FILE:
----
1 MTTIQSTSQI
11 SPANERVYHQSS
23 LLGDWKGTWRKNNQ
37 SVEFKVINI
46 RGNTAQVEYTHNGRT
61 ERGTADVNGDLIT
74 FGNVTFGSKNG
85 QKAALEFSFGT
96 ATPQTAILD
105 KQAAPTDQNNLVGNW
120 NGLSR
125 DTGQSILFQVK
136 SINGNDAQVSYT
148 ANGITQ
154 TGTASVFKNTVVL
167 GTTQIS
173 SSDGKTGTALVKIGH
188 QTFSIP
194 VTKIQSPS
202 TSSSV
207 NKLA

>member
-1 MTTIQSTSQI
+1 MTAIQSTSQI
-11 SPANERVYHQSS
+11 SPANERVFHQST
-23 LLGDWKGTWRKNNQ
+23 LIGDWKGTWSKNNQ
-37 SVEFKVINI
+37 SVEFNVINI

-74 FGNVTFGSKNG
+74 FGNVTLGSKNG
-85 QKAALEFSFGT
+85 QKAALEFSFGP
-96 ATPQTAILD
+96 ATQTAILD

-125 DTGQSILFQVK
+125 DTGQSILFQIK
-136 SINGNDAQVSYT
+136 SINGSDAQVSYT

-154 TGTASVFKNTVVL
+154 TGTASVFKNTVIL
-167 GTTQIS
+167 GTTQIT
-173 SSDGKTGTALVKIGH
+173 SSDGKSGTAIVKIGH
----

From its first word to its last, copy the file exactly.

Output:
1 MTTIQSTSQI
11 SPANERVYHQSS
23 LLGDWKGTWRKNNQ
37 SVEFKVINI
46 RGNTAQVEYTHNGRT
61 ERGTADVNGDLIT
74 FGNVTFGSKNG
85 QKAALEFSFGT
96 ATPQTAILD
105 KQAAPTDQNNLVGNW
120 NGLSR
125 DTGQSILFQVK
136 SINGNDAQVSYT
148 ANGITQ
154 TGTASVFKNTVVL
167 GTTQIS
173 SSDGKTGTALVKIGH
188 QTFSIP
194 VTKIQSPS
202 TSSSV
207 NKLA

>member
-1 MTTIQSTSQI
+1 MTAIQSTSQI
-11 SPANERVYHQSS
+11 SPANERVFHQST
-23 LLGDWKGTWRKNNQ
+23 LIGDWKGTWSKNNQ
-37 SVEFKVINI
+37 SVEFNVINI

-74 FGNVTFGSKNG
+74 FGNVTLGSKNG
-85 QKAALEFSFGT
+85 QKAALEFSFGP
-96 ATPQTAILD
+96 ATQTAILD

-125 DTGQSILFQVK
+125 DTGQSILFQIK
-136 SINGNDAQVSYT
+136 SINGSDAQVSYT

-154 TGTASVFKNTVVL
+154 TGTASVFKNTVIL
-167 GTTQIS
+167 GTTQIT
-173 SSDGKTGTALVKIGH
+173 SSDGKSGTAIVKIGH